PG Score: 5/10
The Midnight Sky is available on Netflix
The Midnight Sky is packed with stunning imagery that will entrance most audiences, initially at least. However, the alluring cinematography is overshadowed by a bevy of issues. There are fragments of a good movie scattered throughout George Clooney’s latest directorial outing, but the full picture does not contain much substance.
Based on Lily Brooks-Dalton’s novel, Good Morning, Midnight, the dystopian adventure takes place in 2049 after a global disaster and centers on Augustine Lofthouse (George Clooney), a scientist who must navigate through the Arctic tundra in a race to prevent a group of astronauts from returning to an Earth that is no longer habitable.
The Midnight Sky is an emotionally driven drama that moonlights as a sci-fi flick. The aspects that compose the latter genre are the most compelling from a technical standpoint. Arguably the movie’s only true edge-of-your-seat sequence features a combination of celestial splendor and exhilarating destruction that will quench the thirst of any blockbuster aficionado. Unfortunately, the thrills are employed sparingly as Clooney opts for a much more drama-heavy approach.
This would be all well and good if it were executed effectively. Sadly, the result is anything but. The dialogue is thin to begin with, and the meager exchanges that do exist are mainly monotonous. On a brighter note, there are several flashbacks that shed light on the source of Augustine’s motivation and, unlike a good portion of the two-hour runtime, are integral to the efficacy of the climax. The film does not have a satisfying ending by any means, but it does gain a welcomed boost from the insight found in those scenes.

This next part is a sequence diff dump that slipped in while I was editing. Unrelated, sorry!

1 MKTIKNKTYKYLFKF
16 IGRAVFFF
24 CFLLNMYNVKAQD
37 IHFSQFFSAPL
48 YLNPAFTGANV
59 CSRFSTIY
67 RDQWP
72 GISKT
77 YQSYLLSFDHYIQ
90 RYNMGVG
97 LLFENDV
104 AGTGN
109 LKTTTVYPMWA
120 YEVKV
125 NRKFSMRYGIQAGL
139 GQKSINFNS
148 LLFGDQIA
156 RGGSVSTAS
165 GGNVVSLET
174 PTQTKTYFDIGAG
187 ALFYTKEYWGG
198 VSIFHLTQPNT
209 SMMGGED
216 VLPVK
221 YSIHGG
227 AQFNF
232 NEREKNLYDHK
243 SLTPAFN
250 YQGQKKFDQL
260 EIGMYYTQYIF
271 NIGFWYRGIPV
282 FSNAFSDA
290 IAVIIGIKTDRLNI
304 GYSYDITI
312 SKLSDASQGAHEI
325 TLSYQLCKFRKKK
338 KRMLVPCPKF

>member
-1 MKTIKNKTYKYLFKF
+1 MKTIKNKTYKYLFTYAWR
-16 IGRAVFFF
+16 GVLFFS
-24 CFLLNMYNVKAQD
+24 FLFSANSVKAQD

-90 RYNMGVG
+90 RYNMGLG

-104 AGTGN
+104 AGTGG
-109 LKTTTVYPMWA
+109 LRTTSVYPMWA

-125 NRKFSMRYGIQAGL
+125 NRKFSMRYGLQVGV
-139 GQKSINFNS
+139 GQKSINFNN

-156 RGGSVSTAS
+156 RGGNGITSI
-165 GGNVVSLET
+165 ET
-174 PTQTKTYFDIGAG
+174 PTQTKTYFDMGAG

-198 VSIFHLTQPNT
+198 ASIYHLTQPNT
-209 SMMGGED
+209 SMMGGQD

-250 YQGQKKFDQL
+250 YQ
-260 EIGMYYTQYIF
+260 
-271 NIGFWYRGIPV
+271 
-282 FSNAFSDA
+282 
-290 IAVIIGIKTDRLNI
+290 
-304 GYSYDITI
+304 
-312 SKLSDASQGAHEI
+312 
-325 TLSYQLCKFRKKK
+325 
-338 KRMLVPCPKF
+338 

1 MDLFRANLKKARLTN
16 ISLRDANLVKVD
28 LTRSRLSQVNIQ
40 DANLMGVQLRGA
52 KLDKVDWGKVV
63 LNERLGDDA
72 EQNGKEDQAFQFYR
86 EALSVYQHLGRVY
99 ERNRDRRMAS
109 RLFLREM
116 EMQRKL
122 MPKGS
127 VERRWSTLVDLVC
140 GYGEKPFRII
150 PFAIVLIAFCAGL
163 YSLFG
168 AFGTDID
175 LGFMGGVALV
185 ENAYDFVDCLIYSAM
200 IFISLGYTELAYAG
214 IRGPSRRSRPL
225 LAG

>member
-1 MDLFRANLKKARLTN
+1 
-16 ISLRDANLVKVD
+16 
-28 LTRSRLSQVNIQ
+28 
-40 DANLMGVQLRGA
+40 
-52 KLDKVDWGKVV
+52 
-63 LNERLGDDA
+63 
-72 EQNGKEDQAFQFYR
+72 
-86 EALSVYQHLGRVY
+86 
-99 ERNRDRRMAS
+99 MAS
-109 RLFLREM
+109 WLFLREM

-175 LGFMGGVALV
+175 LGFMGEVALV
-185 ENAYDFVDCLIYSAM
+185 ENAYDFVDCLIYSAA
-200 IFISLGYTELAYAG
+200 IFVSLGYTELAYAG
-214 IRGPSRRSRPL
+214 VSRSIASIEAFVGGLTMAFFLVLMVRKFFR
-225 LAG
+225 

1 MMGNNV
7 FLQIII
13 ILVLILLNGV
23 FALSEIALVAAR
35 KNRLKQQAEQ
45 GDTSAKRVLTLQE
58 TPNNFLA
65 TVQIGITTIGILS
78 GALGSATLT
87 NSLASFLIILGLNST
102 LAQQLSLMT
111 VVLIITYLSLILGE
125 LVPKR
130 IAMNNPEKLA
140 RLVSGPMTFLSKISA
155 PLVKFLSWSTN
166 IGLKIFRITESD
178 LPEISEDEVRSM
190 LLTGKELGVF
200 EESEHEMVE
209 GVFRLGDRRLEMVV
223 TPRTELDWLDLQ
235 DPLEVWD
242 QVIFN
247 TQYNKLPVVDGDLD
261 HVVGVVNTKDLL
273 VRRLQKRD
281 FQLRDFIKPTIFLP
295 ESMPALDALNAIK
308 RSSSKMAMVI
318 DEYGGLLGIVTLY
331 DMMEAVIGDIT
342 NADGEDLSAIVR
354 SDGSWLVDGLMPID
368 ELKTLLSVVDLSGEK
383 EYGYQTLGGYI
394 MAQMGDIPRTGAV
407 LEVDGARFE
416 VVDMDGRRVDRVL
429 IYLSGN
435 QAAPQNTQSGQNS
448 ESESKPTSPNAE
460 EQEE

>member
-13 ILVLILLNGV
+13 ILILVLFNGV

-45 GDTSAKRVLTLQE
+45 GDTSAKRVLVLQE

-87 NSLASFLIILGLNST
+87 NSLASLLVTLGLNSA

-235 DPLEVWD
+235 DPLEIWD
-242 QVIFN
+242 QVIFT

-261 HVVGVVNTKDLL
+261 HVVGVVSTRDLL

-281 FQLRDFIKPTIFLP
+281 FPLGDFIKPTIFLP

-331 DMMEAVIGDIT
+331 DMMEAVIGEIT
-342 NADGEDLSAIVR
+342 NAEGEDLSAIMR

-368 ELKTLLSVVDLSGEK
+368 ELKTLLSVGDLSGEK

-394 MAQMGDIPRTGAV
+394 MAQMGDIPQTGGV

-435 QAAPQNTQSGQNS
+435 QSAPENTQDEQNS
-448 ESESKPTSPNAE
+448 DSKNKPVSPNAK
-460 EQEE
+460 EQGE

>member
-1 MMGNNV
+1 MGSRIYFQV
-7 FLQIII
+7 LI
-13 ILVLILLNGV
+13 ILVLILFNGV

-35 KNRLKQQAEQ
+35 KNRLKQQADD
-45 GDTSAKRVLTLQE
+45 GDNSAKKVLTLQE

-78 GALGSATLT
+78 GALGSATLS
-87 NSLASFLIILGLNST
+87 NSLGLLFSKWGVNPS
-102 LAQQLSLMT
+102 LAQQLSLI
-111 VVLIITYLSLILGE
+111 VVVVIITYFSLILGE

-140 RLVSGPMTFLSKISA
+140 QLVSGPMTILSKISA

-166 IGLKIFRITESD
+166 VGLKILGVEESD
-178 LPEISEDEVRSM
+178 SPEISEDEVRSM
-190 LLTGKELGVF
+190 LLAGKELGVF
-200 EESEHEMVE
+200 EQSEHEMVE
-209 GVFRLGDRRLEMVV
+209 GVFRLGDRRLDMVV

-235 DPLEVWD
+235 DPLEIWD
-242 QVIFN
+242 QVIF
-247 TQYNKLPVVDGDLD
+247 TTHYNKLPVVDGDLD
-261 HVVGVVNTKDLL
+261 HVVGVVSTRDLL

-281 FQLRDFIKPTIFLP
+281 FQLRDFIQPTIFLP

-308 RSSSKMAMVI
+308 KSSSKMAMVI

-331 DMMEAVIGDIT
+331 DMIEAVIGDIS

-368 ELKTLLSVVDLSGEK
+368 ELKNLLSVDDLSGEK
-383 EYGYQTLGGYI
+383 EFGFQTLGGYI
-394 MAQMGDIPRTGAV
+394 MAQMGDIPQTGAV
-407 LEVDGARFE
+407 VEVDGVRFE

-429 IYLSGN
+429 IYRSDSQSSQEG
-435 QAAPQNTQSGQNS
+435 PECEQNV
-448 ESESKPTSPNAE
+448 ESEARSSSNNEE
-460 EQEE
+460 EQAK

The framework The Midnight Sky creates in the enchanting first act is ultimately abandoned and left to rot as the pacing is reduced to a crawl. It grows tedious to sit through the increasingly boring conversations and a journey that is short on excitement. The biggest flaw is the deficiency of plot development, and with such high stakes, this is an especially egregious blunder. Frankly, the drama is not compelling enough to justify the movie’s shortage of action.
Clooney embodies the isolated Augustine with noteworthy gravitas. He is convincing as the overburdened protagonist and brings a refreshing depth to the role. The enormous weight on the main character’s shoulders is communicated masterfully and he manages to do so with minimal lines, making the performance that much more impressive. Clooney seems to tap into a subconscious connection with the character as his portrayal is among his most genuine in recent years.
Strangely, the slow-moving film does not provide nearly enough character development for the astronauts. This results in a lack of empathy from the viewer and proves particularly troublesome in the third act. Felicity Jones, David Oyelowo, Tiffany Boone, Sophie Rundle, Kyle Chandler, and Demian Bichir comprise a supporting cast that feels somewhat underutilized. Much of the star power isn’t given enough time to shine and that is a shame, considering the skill that many on that list possess. Jones and Rundle are the standouts, but it’s hard to make an accurate assessment based on the minimal screen time given to most of the actors.
A talented cast and gorgeous visuals are wasted on a film that fundamentally fails to build upon the imposing groundwork it alludes to early on. The Midnight Sky may shoot for the stars but barely makes it off the ground.
PG Score: 5/10
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